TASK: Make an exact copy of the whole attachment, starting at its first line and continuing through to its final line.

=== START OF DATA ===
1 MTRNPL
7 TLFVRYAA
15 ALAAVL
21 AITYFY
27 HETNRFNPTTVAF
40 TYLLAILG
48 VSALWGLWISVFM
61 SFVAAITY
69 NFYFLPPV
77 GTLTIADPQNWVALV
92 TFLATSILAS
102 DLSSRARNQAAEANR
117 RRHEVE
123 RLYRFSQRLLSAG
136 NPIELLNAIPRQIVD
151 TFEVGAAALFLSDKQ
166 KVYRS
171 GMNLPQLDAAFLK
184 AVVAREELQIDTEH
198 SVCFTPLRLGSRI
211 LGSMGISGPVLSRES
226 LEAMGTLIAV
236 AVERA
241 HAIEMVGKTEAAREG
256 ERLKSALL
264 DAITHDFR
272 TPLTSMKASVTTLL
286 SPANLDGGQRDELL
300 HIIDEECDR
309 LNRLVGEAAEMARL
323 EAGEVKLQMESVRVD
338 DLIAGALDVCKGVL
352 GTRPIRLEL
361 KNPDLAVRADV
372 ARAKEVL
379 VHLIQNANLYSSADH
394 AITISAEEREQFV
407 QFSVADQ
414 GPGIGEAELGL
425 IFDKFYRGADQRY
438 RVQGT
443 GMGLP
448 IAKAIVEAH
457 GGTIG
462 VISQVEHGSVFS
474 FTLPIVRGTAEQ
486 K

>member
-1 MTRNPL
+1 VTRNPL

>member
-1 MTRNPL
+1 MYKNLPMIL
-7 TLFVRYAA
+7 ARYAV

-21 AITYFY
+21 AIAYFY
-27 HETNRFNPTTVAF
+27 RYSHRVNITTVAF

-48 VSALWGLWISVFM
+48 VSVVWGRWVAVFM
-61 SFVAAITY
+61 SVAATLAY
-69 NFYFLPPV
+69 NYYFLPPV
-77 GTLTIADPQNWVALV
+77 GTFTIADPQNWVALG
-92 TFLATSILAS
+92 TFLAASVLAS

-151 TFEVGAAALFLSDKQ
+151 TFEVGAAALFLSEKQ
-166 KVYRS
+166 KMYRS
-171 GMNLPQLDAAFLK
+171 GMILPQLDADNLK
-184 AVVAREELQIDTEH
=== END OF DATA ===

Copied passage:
1 MTRNPL
7 TLFVRYAA
15 ALAAVL
21 AITYFY
27 HETNRFNPTTVAF
40 TYLLAILG
48 VSALWGLWISVFM
61 SFVAAITY
69 NFYFLPPV
77 GTLTIADPQNWVALV
92 TFLATSILAS
102 DLSSRARNQAAEANR
117 RRHEVE
123 RLYRFSQRLLSAG
136 NPIELLNAIPRQIVD
151 TFEVGAAALFLSDKQ
166 KVYRS
171 GMNLPQLDAAFLK
184 AVVAREELQIDTEH
198 SVCFTPLRLGSRI
211 LGSMGISGPVLSRES
226 LEAMGTLIAV
236 AVERA
241 HAIEMVGKTEAAREG
256 ERLKSALL
264 DAITHDFR
272 TPLTSMKASVTTLL
286 SPANLDGGQRDELL
300 HIIDEECDR
309 LNRLVGEAAEMARL
323 EAGEVKLQMESVRVD
338 DLIAGALDVCKGVL
352 GTRPIRLEL
361 KNPDLAVRADV
372 ARAKEVL
379 VHLIQNANLYSSADH
394 AITISAEEREQFV
407 QFSVADQ
414 GPGIGEAELGL
425 IFDKFYRGADQRY
438 RVQGT
443 GMGLP
448 IAKAIVEAH
457 GGTIG
462 VISQVEHGSVFS
474 FTLPIVRGTAEQ
486 K

>member
-1 MTRNPL
+1 VTRNPL

>member
-1 MTRNPL
+1 MYKNLPMIL
-7 TLFVRYAA
+7 ARYAV

-21 AITYFY
+21 AIAYFY
-27 HETNRFNPTTVAF
+27 RYSHRVNITTVAF

-48 VSALWGLWISVFM
+48 VSVVWGRWVAVFM
-61 SFVAAITY
+61 SVAATLAY
-69 NFYFLPPV
+69 NYYFLPPV
-77 GTLTIADPQNWVALV
+77 GTFTIADPQNWVALG
-92 TFLATSILAS
+92 TFLAASVLAS

-151 TFEVGAAALFLSDKQ
+151 TFEVGAAALFLSEKQ
-166 KVYRS
+166 KMYRS
-171 GMNLPQLDAAFLK
+171 GMILPQLDADNLK
-184 AVVAREELQIDTEH